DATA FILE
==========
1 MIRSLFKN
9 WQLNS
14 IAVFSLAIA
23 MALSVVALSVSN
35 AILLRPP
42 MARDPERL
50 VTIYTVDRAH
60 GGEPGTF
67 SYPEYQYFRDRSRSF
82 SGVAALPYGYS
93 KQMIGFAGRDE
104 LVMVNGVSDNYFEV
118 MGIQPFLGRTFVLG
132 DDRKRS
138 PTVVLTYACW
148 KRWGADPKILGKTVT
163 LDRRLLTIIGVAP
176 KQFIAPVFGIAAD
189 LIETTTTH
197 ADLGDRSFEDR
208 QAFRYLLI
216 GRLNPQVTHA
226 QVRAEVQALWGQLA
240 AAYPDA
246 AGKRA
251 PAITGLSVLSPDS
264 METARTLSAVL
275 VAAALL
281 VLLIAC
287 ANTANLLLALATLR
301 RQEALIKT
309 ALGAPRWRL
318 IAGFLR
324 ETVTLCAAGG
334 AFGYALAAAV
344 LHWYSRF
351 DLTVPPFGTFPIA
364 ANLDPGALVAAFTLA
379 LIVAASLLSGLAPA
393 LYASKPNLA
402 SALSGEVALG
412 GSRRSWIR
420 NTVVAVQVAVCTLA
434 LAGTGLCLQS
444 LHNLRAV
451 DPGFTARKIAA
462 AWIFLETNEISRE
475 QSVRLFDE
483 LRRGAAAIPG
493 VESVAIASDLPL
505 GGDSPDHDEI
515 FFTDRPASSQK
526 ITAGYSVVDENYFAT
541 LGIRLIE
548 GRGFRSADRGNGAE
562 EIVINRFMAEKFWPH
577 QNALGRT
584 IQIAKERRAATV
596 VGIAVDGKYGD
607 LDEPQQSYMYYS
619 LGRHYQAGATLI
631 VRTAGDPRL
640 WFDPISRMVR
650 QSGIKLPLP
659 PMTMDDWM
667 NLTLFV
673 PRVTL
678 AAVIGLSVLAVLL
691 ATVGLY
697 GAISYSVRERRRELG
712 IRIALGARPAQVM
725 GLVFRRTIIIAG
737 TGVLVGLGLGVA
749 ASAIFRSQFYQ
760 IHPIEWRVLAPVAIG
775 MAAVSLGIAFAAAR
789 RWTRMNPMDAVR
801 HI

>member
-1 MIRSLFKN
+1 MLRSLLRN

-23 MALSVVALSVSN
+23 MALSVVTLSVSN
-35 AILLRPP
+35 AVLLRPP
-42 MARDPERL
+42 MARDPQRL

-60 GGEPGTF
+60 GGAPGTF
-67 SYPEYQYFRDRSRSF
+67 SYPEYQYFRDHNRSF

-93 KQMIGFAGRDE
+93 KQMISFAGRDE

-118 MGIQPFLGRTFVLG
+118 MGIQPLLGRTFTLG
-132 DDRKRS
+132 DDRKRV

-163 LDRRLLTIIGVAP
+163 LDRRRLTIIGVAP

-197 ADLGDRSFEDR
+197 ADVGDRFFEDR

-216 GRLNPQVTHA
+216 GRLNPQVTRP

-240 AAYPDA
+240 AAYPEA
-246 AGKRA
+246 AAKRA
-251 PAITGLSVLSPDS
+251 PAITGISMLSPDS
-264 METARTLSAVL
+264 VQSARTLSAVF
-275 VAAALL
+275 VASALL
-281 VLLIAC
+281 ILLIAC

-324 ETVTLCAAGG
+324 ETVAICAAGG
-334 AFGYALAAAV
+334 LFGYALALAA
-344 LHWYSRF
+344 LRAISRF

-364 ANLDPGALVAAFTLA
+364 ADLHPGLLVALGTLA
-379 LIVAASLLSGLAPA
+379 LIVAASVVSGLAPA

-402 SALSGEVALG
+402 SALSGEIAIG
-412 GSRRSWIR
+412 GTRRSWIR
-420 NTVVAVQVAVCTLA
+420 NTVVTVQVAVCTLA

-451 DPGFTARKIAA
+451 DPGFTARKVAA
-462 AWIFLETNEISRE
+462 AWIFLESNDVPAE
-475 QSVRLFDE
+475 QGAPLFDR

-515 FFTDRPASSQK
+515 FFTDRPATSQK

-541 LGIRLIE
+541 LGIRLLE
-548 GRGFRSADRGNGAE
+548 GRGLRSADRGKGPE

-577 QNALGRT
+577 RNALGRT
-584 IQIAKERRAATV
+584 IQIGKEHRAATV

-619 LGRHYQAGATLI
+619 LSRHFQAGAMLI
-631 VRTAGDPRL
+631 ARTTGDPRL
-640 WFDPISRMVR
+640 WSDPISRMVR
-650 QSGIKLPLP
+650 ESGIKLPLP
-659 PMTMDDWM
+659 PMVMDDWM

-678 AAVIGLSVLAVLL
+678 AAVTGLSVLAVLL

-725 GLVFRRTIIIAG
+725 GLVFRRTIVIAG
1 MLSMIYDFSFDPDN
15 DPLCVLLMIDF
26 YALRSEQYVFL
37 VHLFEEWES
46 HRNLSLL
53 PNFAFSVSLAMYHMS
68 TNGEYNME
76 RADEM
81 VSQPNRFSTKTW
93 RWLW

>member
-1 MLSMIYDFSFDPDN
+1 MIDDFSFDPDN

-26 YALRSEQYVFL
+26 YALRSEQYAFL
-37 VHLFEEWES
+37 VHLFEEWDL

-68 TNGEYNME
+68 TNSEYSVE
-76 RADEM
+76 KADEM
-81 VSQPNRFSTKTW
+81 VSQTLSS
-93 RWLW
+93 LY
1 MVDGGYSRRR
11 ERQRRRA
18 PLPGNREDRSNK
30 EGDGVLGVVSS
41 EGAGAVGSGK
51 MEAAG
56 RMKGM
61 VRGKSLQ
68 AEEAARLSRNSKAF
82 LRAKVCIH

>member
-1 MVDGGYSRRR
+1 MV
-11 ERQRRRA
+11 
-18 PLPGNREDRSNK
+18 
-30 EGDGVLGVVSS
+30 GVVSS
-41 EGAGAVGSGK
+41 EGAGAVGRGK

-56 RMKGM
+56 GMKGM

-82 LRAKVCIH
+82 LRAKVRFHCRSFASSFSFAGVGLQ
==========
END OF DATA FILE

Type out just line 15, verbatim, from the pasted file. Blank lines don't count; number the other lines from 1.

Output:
138 PTVVLTYACW